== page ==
Thailand, Cambodia, Laos, Myanmar, Vietnam and China will discuss cooperation under the theme “Shared River, Shared Future”.
Earlier, China announced on March 10 it had released water from Jinghong dam in Yunnan, with further releases planned until April 10, to help ease the drought in Thailand and other countries in the sub-region.
China has agreed to share information on the management of dams in the Mekong River, known as Lancang in China, with other countries connected to the river, says Ministry of Natural Resources and Environment spokesman Suphot Tovichakchaikul.
The move aims to reduce the impact of these dams on millions of people who reside around the lower part of the Mekong River, he added.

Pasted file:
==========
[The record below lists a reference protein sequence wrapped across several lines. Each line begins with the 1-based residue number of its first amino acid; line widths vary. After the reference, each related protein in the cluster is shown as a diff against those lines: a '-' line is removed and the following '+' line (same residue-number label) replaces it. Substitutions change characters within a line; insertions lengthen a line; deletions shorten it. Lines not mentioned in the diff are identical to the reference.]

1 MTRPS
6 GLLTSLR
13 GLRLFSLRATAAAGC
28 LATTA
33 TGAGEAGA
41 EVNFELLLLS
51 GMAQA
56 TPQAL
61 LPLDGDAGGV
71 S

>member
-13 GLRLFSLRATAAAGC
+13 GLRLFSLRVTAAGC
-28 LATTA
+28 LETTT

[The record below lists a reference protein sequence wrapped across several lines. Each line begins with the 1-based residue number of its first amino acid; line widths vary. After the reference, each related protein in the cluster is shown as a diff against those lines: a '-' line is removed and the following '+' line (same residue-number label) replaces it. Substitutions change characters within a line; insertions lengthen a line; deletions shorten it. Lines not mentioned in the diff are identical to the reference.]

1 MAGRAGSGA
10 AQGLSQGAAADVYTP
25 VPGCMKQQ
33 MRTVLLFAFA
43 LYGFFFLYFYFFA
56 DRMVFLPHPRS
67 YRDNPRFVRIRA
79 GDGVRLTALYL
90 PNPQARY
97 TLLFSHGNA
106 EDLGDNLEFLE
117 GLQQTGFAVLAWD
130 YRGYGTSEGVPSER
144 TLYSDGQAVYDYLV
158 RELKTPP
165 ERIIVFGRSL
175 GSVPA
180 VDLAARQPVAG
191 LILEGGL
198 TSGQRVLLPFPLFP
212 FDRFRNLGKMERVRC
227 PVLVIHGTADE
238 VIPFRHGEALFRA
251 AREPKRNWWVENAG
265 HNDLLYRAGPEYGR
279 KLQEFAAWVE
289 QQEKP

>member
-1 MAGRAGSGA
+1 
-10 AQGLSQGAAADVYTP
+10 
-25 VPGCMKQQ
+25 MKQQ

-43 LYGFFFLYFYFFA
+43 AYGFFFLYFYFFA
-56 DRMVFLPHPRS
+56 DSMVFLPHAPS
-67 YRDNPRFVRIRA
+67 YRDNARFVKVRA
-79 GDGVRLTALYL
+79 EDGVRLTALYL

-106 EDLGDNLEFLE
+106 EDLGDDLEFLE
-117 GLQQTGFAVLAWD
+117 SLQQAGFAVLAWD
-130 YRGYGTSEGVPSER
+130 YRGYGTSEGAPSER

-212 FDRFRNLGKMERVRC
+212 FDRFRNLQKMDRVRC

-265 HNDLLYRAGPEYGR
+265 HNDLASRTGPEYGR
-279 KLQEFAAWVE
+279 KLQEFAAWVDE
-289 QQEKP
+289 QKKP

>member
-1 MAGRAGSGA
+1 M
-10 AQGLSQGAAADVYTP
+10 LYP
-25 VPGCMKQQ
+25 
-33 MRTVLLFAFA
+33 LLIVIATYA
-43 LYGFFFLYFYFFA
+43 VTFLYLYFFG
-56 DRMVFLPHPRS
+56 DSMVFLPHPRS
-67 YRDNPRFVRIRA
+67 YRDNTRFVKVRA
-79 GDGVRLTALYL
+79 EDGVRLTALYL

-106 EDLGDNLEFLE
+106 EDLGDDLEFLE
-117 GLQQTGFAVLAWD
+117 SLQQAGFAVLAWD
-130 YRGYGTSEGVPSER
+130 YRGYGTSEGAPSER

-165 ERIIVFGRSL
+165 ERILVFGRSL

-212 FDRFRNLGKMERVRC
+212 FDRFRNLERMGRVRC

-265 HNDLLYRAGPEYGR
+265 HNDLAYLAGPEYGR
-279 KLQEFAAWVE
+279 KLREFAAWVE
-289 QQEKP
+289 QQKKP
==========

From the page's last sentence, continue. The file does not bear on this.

In Cambodia’s Northern Prey Lang forest, one of the last remaining evergreen forests in Southeast Asia, a community is organizing itself to preserve its roots, traditions, and protect the land to which it belongs.
Environmental scholars and a network of Civil Society Organizations protested against NCPO’s order no. 9/2559 which permits the state enterprises to select private companies to initiate their projects before an environmental impact assessment (EIA) gets approval. On March 10, the Ministry of Natural Resources and Environment as the primary agency responsible for the preparation for EIA reports, clarified regarding the concerns raised by academics and the CSO network that called for review and cancellation of the order.